Friday Musical Interlude: Secret Weapon Version

July 29th, 2011 at 2:27 pm

So lemme get this straight.

The economy is bumping along the bottom in GDP terms, the job market is stalled, families are strapped, and the potential breaching of the debt ceiling is literally hours away.

And while all this is going on, the House of Representatives is trying to figure out how to pass a bill—the Boehner plan to raise the debt ceiling in two stages, meaning we’re back in this debate in a few months—that the Senate will not pass.

There’s only one solution, an antidote so potent that I was reluctant to bring it out until I was sure it was necessary.

I speak, of course, of Mozart’s Piano Concerto #23, movement 1.  The most over-steeped tea-partier, upon a close listen to this music, would rush to compromise on a plan that balanced spending cuts with new revenues.

And for those who like to follow along, an extra-special treat: a link to the score!

This has been a tough week, wherein I’ve posed tough questions to myself and others.  Here’s another one: how could a human write down all the little black notes in that score and have them come out sounding so beautiful?

I’m also compelled, in the midst of this Mozart-induced self-reflection, to ponder the plight of other people in other countries facing far worse troubles than a dysfunctional Congress.  Might make sense to give the DC craziness a rest and focus on some other trouble spots for awhile.

(I’m terribly sorry this recording ends at the cadenza, but besides that, it was by far the best one I could find on the net.)

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11 comments in reply to "Friday Musical Interlude: Secret Weapon Version"

  1. Sequana says:

    Ah……Wolfie always makes me feel better. Thx. 🙂

  2. Skye Winspur says:

    Mozart died in 1791–just as the Jacobins were plunging France into an economic abyss.

  3. Dilip says:

    Because you said Mozart, I can’t help but direct you to this piece:

    of my favorite composer.

  4. Matt says:

    Here’s an excellent recording of this concerto, if you don’t need to see the performance (and enjoy period instruments):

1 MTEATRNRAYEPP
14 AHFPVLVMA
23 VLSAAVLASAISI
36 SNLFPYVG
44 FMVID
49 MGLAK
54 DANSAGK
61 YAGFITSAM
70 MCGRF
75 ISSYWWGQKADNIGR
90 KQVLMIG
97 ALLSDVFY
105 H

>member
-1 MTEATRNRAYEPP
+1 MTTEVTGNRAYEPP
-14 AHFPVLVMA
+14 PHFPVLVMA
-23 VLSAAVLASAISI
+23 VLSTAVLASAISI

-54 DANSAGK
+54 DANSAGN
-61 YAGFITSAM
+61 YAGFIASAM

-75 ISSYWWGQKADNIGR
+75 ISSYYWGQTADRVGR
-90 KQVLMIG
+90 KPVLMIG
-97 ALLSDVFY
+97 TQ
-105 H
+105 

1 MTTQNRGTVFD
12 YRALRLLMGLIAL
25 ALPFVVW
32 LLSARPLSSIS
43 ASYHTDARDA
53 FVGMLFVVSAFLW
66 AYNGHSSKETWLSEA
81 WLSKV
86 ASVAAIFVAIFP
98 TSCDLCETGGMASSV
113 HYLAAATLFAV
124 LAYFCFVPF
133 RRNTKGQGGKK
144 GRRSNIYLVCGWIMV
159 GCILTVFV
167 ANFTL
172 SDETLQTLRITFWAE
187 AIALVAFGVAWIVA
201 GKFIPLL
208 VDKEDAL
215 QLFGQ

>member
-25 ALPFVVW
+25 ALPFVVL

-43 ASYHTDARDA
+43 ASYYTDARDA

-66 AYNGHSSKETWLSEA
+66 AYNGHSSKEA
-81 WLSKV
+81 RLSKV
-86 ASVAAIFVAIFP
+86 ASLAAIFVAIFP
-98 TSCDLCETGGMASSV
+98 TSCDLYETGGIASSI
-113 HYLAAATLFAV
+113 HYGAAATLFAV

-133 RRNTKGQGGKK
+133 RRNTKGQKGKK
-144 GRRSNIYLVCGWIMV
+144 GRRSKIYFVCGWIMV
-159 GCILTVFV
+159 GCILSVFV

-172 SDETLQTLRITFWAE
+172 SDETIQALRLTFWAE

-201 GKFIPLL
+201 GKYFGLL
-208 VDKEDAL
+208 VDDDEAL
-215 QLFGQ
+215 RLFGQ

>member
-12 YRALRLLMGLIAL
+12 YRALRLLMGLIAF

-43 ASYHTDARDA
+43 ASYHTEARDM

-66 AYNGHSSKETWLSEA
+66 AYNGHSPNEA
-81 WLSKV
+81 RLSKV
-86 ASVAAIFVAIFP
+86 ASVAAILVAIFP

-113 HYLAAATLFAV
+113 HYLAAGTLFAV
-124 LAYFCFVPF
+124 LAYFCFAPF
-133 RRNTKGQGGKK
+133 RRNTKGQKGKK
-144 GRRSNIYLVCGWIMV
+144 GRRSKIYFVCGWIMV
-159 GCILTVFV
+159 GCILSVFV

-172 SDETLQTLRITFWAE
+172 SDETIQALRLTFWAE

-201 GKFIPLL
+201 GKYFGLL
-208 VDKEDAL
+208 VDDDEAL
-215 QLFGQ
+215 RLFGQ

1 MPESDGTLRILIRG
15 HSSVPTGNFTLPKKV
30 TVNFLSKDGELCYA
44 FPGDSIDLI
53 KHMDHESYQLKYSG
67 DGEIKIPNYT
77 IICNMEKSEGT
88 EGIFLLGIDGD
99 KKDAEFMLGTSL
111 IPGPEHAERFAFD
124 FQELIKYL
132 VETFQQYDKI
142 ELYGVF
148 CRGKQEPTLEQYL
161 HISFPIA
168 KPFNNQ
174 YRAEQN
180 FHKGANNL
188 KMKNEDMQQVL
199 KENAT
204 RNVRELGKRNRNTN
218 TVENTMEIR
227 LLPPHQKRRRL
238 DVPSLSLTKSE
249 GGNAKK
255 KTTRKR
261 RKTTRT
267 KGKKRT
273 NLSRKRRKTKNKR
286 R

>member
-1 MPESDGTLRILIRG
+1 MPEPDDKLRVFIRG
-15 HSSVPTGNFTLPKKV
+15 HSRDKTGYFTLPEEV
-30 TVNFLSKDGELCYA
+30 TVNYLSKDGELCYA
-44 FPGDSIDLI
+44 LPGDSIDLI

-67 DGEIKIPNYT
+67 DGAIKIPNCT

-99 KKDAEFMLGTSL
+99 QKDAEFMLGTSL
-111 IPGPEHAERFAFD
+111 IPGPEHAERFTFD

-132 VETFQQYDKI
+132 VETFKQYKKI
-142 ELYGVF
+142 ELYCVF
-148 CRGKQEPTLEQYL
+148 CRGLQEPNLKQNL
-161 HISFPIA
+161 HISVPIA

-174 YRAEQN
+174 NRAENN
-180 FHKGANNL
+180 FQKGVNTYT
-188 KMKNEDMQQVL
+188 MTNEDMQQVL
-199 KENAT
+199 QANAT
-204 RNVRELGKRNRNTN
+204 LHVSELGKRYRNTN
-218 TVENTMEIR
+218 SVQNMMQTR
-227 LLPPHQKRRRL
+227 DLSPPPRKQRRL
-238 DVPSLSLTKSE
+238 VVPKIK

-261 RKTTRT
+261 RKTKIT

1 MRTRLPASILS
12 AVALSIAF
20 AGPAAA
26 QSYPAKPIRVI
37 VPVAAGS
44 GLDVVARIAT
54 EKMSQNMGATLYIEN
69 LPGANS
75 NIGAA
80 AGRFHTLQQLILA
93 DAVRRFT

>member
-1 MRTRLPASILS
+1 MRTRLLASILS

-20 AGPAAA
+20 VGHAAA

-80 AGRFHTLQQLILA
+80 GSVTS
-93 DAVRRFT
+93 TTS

• Matt says:

      PS — I think it’s great that you’ve been linking to classical music. Maybe there’s hope for us classical musicians after all!

  5. 1618 says:

    To be honest, I’m feeling more like the second movement! (Brendel/Marriner)

    If you’re after scores, The Petrucci Library, (back online after a spurious legal/copyright scare) is a truly awesome resource.

  6. Ellie says:

    Great choice! He is one of my all time favorite classical composers.

  7. John says:

    Really, no kidding, my favorite Mozart piece is “Le nozze di Figaro, ossia la folle giornata” – “The Marriage of Figaro, or The Day of Madness…”

    Named for a comic opera, which according to Wikipedia, “was at first banned in Vienna because of its satire of the aristocracy, considered dangerous in the decade before the French Revolution”.

    Reminds me of all those Looney Tunes cartoons we used to watch on Saturday mornings. If I recall, it was Elmer Fudd that used it as background music. But that’s not why I like – it’s just a fun piece. 8^)

  8. Jackson says:

    A nice choice, JB! Mozart was a musical radical, in some sense, who nevertheless always drove to the center. There was not enough music publishing to allow him to profit from his compositions – copyright rules were for the most part nonexistent. And yet, he defined musical tastes for at least a generation. Well into the 1800s, there were people willing to embark upon a Mozart pilgrimage, and Constanze would always be there to welcome them.

    We frequently try to picture genius outside the bounds of normality, but normality is such a poor measure of anything in particular.